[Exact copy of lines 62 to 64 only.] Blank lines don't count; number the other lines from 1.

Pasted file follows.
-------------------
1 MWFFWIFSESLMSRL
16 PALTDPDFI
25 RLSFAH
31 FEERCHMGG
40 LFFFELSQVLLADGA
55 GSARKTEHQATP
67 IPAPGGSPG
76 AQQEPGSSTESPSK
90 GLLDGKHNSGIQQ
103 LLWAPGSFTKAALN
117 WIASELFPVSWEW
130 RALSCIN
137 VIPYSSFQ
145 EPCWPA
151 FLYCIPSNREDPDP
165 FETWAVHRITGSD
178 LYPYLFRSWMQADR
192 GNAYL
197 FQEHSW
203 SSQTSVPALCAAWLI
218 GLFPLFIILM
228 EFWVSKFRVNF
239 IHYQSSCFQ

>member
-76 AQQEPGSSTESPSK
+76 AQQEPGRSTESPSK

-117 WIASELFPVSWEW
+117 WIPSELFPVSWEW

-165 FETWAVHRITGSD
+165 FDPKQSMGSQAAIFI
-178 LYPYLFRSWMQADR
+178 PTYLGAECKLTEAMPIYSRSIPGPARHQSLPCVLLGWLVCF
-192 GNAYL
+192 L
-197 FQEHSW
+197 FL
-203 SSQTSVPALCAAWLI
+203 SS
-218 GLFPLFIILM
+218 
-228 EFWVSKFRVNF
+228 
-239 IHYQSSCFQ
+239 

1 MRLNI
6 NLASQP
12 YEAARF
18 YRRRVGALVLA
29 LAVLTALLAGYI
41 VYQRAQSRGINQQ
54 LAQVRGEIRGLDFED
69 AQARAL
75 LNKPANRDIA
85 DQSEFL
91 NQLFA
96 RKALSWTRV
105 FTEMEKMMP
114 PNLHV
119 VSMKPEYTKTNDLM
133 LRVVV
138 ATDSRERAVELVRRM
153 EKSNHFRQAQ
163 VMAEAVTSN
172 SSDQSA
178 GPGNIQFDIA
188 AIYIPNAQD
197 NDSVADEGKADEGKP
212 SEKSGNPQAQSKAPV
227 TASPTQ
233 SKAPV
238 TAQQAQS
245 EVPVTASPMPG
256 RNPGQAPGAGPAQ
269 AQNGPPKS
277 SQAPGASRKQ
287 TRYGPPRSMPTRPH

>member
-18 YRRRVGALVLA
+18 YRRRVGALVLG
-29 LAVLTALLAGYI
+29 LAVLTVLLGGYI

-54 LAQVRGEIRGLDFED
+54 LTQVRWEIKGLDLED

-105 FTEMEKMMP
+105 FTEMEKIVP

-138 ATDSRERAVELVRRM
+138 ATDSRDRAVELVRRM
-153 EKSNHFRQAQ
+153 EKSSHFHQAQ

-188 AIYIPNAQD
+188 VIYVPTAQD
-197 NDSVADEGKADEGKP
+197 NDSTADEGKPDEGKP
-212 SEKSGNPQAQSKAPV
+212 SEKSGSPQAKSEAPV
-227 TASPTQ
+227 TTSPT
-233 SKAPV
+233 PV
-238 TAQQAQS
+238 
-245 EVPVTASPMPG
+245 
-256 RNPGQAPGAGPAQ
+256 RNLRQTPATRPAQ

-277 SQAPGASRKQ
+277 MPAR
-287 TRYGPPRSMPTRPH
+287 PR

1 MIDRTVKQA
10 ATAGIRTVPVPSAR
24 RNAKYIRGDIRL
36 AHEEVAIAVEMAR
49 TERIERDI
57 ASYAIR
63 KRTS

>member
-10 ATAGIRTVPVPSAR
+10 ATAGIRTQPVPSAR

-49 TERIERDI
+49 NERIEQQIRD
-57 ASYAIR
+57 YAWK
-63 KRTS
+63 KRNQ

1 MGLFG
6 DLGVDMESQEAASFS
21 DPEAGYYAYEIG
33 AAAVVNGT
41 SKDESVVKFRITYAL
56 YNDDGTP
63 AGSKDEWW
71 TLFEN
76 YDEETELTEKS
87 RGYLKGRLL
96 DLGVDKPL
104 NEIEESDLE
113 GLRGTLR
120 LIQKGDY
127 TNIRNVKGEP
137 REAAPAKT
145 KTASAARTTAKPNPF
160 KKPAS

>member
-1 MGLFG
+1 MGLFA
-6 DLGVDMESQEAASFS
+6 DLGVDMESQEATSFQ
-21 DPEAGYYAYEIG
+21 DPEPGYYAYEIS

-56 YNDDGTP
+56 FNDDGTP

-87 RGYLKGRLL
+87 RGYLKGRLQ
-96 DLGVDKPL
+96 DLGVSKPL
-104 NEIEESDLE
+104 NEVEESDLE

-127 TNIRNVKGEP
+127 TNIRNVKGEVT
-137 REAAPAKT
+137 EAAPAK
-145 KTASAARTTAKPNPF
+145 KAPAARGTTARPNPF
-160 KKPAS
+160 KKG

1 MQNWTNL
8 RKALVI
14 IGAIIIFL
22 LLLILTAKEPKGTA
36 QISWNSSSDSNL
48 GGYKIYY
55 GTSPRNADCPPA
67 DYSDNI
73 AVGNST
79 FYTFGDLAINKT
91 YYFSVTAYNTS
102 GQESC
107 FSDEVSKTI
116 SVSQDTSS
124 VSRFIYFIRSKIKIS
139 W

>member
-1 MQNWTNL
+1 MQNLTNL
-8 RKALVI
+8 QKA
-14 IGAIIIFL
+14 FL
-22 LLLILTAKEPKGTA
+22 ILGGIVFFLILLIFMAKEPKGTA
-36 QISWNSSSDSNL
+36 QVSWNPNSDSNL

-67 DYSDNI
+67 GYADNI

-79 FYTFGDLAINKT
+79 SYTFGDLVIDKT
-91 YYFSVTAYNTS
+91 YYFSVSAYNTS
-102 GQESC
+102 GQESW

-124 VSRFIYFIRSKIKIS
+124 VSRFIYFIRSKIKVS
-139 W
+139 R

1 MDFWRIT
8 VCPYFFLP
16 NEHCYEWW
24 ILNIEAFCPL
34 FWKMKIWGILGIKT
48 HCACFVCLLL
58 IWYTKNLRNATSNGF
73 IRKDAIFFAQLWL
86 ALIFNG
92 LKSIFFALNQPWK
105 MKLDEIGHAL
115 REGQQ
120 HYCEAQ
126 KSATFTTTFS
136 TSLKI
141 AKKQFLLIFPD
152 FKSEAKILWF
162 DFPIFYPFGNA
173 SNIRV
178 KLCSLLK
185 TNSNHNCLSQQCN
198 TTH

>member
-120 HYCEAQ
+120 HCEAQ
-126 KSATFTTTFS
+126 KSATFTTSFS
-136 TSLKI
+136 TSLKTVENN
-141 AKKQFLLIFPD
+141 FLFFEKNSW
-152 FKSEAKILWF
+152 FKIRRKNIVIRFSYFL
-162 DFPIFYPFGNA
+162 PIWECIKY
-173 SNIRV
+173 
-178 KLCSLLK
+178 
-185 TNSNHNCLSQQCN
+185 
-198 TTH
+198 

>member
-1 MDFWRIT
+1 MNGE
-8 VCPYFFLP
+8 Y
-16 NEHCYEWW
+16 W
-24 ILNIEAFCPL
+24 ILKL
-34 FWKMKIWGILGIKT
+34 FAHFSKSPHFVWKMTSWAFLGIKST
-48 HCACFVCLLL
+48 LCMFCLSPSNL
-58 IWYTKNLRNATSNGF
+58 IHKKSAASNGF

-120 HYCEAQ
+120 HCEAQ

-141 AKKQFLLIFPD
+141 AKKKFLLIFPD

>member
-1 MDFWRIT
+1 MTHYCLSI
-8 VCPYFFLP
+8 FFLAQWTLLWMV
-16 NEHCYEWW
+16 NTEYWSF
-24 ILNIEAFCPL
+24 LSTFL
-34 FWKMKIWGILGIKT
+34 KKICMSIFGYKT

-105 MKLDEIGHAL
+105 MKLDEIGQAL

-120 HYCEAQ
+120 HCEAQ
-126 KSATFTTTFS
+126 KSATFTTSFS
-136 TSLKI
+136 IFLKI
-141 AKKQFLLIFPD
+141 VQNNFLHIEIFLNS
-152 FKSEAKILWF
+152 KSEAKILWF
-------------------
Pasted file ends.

153 EKSNHFRQAQ
163 VMAEAVTSN
172 SSDQSA